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dc.contributor.advisorRichard Holton.en_US
dc.contributor.authorHoffman, Virginia Anneen_US
dc.contributor.otherMassachusetts Institute of Technology. Dept. of Linguistics and Philosophy.en_US
dc.date.accessioned2010-05-25T20:58:19Z
dc.date.available2010-05-25T20:58:19Z
dc.date.copyright2009en_US
dc.date.issued2009en_US
dc.identifier.urihttp://hdl.handle.net/1721.1/55178
dc.descriptionThesis (Ph. D.)--Massachusetts Institute of Technology, Dept. of Linguistics and Philosophy, 2009.en_US
dc.descriptionCataloged from PDF version of thesis.en_US
dc.descriptionIncludes bibliographical references (p. 121-124).en_US
dc.description.abstractAntidepressants and bioenhancement technologies raise special concerns - both for those who use them and those who don't - about who we are and how we should treat ourselves. In this dissertation, I confront these concerns by asking and answering two ethical questions about different forms of self-treatment. These are: 1. Is antidepressant use morally problematic insofar as it is self-objectifying?, and 2. Is bioenhancement use morally problematic insofar as it undermines self-respect? (Note: by "morally problematic," I mean "possessing a wrong-making feature," not "always wrong, all things considered.") The first two chapters focus on the former question - the question of whether antidepressant use is morally problematic insofar as it is self-objectifying. In order to answer this, I first step back, in Chapter 1, and look at the phenomenon of self-objectification generally construed. I draw from Martha Nussbaum's and Rae Langton's work on objectification to formulate my own definition of "self-objectification." I then argue that self-objectification is indeed possible, and that it assumes a number of interesting forms. The second chapter turns to the specific bioethical question of whether antidepressant use is morally problematic insofar as it is self-objectifying. I argue that the answer is "yes." Although I'm not the first to voice this particular objection to antidepressant use, I extend this previous scholarship in two principal ways. First, I draw from my definition and analysis of self-objectification in Chapter 1 to characterize exactly how antidepressant use is self-objectifying, and to pinpoint the accompanying specific moral offense.en_US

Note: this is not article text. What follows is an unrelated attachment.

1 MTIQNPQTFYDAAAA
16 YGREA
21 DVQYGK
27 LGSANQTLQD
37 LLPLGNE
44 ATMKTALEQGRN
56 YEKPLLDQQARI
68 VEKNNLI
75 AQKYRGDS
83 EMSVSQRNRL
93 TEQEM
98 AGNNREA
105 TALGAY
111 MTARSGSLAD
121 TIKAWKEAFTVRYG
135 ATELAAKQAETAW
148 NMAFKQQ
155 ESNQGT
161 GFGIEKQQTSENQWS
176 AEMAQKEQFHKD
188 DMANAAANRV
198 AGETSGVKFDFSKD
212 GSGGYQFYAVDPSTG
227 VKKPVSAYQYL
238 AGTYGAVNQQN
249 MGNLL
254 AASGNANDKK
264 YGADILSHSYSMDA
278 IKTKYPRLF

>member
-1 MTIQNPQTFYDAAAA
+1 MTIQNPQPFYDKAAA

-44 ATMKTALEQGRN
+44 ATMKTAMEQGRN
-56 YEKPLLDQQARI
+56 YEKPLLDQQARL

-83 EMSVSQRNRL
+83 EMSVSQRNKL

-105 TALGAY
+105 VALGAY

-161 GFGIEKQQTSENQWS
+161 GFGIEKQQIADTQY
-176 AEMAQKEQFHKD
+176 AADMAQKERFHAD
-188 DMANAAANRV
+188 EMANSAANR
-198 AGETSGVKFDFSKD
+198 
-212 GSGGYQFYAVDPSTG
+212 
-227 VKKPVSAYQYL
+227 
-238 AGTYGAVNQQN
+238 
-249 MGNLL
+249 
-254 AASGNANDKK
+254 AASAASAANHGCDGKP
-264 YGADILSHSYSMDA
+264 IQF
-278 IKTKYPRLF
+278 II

dc.description.abstract(cont.) Second, I argue in detail against Neil Levy's contention that some cases of self-objectification with antidepressants are completely permissible. In my third and final chapter, I turn to the second question: whether bioenhancement use is morally problematic insofar as it undermines self-respect. I argue that it is, while also acknowledging that there are other senses in which it, simultaneously, can promote self-respect. I offer a few options for conceptualizing this tension, and maintain that the undermining of self-respect nevertheless constitutes one reason to worry about bioenhancement technologies.en_US
dc.description.statementofresponsibilityby Virginia A. Hoffman.en_US
dc.format.extent124 p.en_US
dc.language.isoengen_US
dc.publisherMassachusetts Institute of Technologyen_US
dc.rightsM.I.T. theses are protected by copyright. They may be viewed from this source for any purpose, but reproduction or distribution in any format is prohibited without written permission. See provided URL for inquiries about permission.en_US
dc.rights.urihttp://dspace.mit.edu/handle/1721.1/7582en_US
dc.subjectLinguistics and Philosophy.en_US
dc.titleAntidepressants, bioenhancements, and the ethics of self-respecten_US
dc.typeThesisen_US
dc.description.degreePh.D.en_US
dc.contributor.departmentMassachusetts Institute of Technology. Dept. of Linguistics and Philosophy.en_US
dc.identifier.oclc608227767en_US


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